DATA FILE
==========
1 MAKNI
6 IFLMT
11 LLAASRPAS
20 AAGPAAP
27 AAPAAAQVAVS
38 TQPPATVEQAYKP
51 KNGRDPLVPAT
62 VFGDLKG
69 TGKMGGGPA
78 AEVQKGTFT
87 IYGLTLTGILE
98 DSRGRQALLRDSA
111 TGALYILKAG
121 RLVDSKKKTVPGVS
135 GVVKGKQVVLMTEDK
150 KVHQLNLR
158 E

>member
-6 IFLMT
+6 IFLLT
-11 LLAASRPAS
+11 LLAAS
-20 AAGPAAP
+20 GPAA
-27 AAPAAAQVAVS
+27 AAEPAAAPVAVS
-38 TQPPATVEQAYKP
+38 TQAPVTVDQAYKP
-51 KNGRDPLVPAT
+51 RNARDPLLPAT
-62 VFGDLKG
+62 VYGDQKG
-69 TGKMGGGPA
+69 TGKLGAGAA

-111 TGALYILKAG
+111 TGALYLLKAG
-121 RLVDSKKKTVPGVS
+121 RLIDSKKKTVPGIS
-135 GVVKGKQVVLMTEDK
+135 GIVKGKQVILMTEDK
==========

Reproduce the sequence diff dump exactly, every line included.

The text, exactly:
1 MAKNI
6 IFLMT
11 LLAASRPAS
20 AAGPAAP
27 AAPAAAQVAVS
38 TQPPATVEQAYKP
51 KNGRDPLVPAT
62 VFGDLKG
69 TGKMGGGPA
78 AEVQKGTFT
87 IYGLTLTGILE
98 DSRGRQALLRDSA
111 TGALYILKAG
121 RLVDSKKKTVPGVS
135 GVVKGKQVVLMTEDK
150 KVHQLNLR
158 E

>member
-6 IFLMT
+6 IFLLT
-11 LLAASRPAS
+11 LLAAS
-20 AAGPAAP
+20 GPAA
-27 AAPAAAQVAVS
+27 AAEPAAAPVAVS
-38 TQPPATVEQAYKP
+38 TQAPVTVDQAYKP
-51 KNGRDPLVPAT
+51 RNARDPLLPAT
-62 VFGDLKG
+62 VYGDQKG
-69 TGKMGGGPA
+69 TGKLGAGAA

-111 TGALYILKAG
+111 TGALYLLKAG
-121 RLVDSKKKTVPGVS
+121 RLIDSKKKTVPGIS
-135 GVVKGKQVVLMTEDK
+135 GIVKGKQVILMTEDK